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Cancer Biol Ther. 2009 Mar;8(5):391-400. Epub 2009 Mar 8.

Historical perspective and recent insights into our understanding of the molecular and biochemical basis of the antitumor properties of mda-7/IL-24.

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1
Departments of Neurosurgery and Oncological Sciences, Mount Sinai School of Medicine, New York, NY, USA. Luni.Emdad@mountsinai.org

Abstract

A subtraction hybridization approach combined with a differentiation therapy model of human melanoma identified melanoma differentiation associated gene-7 (mda-7) as a gene upregulated during induction of terminal differentiation. Based on conserved structure, chromosomal location and cytokine-like properties, mda-7, has now been classified as a member of the expanding interleukin (IL)-10 gene family and designated as mda-7/IL-24. Extensive in vitro and in vivo human tumor xenograft studies confirm that mda-7/IL-24 induces apoptosis specifically in tumor cells without harming normal cells. Unique properties of mda-7/IL-24 action also include potent "bystander antitumor" activity, an ability to exert anti-angiogenic effects, immune modulating ability and a capacity to enhance the sensitivity of tumor cells to radiotherapy, chemotherapy and monoclonal antibody therapy. Very recent studies from our groups further reveal autocrine regulation and chemoprevention facilitating properties of mda-7/IL-24. Based on these remarkable antitumor attributes, mda-7/IL-24 was evaluated by intratumoral injection with a replication incompetent adenovirus expressing this gene (Ad.mda-7; INGN 241) in a phase I clinical trial in patients with metastatic melanomas and other advanced solid cancers. mda-7/IL-24 was well tolerated with significant clinical activity. This review highlights our current understanding of the molecular and biochemical basis of mda-7/IL-24 antitumor properties and highlights its potential as a viable gene-based therapy for a wide spectrum of primary and advanced cancers.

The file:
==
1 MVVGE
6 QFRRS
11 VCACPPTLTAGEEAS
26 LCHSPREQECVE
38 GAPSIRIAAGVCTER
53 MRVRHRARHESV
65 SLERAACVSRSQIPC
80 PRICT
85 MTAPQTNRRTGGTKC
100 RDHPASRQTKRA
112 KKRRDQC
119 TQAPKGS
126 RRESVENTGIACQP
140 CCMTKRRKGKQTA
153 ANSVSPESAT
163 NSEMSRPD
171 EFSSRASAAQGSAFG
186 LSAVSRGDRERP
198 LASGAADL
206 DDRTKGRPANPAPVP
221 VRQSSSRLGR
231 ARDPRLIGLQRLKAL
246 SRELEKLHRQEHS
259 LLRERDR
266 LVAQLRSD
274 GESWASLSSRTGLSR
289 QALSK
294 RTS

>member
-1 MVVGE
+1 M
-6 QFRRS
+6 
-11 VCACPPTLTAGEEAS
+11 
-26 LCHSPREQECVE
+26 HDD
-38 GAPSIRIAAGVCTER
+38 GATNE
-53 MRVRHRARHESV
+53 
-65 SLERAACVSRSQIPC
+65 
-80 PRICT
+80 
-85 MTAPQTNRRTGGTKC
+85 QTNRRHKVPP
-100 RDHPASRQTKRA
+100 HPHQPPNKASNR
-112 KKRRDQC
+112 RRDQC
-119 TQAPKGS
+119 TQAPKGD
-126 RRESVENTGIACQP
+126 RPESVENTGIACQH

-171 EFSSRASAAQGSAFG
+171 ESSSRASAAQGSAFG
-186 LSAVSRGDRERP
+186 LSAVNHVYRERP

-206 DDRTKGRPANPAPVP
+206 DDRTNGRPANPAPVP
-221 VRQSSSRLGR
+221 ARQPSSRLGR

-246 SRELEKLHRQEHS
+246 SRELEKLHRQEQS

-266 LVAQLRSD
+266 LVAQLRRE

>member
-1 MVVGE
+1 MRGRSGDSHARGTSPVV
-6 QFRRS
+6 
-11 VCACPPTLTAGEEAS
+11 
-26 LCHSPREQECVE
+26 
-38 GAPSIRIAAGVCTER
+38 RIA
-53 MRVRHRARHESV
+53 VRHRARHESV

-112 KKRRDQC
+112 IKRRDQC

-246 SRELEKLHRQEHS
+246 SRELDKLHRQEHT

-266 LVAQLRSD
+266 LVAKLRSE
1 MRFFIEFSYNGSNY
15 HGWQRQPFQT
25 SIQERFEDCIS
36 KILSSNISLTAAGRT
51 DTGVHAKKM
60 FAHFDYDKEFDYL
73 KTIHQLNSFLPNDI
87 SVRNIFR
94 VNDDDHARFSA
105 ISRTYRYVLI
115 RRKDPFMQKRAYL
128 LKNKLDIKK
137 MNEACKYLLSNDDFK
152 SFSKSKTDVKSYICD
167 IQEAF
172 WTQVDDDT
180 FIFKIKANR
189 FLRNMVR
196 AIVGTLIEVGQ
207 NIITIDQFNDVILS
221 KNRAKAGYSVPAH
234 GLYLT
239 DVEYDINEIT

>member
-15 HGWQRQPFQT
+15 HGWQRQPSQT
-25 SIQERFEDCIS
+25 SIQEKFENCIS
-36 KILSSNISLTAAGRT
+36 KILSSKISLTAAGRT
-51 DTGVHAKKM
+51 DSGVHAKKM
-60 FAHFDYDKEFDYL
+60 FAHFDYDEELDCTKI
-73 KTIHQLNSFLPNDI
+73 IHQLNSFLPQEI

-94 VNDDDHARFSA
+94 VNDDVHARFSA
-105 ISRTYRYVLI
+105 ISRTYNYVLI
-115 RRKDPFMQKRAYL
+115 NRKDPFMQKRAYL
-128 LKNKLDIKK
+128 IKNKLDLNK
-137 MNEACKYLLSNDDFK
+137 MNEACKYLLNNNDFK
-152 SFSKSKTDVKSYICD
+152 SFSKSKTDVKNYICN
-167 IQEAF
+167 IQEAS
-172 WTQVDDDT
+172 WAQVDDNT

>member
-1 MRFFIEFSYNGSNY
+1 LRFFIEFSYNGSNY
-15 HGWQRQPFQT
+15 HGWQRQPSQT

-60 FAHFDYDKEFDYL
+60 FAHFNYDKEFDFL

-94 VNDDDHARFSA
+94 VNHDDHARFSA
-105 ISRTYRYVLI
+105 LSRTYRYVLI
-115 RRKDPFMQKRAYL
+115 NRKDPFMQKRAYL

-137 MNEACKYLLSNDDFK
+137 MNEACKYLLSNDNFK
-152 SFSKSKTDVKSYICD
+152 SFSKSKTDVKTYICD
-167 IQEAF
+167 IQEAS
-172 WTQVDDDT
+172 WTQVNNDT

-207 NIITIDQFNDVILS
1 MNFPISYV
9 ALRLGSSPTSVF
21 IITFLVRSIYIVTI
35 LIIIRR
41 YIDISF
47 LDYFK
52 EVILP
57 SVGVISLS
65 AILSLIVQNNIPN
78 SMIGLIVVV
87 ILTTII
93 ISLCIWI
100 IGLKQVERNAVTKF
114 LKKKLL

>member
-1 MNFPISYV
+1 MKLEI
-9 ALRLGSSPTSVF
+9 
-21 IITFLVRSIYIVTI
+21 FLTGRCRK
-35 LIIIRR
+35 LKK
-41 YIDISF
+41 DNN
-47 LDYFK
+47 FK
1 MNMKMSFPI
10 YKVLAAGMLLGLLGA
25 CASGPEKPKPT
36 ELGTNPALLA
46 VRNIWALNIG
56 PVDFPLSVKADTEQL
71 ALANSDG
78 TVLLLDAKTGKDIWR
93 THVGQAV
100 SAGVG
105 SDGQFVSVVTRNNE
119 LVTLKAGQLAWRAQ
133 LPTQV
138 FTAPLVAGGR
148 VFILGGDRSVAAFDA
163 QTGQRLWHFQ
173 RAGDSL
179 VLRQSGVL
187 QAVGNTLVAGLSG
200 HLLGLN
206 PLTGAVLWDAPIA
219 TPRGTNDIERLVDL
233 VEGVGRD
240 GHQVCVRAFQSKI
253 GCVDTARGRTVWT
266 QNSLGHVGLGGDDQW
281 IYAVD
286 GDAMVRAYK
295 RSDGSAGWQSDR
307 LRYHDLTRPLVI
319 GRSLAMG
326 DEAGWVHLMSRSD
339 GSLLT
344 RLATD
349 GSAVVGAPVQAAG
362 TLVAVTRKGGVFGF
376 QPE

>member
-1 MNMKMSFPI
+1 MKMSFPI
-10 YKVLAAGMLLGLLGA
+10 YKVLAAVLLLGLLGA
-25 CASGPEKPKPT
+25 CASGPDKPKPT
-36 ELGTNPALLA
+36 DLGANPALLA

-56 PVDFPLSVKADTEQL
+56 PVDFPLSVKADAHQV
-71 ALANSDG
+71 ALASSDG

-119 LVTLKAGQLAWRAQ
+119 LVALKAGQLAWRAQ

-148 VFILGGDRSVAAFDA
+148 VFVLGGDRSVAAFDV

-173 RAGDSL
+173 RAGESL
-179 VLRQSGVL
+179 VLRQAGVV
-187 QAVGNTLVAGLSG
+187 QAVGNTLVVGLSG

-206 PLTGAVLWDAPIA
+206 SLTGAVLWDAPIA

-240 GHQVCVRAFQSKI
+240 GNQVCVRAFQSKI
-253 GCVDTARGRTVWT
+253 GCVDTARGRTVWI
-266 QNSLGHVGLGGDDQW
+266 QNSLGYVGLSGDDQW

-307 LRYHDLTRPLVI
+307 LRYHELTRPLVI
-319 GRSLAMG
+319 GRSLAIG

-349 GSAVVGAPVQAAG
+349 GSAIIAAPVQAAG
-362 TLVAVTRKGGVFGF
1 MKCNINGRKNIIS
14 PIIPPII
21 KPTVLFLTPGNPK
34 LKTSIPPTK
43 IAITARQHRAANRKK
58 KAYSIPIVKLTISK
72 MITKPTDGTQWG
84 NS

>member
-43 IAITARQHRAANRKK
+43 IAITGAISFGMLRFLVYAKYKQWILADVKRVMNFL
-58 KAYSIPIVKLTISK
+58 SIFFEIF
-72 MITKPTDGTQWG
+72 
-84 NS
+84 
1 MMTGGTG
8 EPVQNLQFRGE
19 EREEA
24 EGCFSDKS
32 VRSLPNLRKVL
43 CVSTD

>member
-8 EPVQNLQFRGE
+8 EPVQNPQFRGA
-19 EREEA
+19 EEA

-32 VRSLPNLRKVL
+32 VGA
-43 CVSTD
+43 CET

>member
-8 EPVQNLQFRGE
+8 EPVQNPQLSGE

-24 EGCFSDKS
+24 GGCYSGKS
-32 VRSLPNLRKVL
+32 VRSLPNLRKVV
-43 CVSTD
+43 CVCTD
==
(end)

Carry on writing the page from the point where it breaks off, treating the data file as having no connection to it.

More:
PMID:
19276652
DOI:
10.4161/cbt.8.5.7581
[Indexed for MEDLINE]

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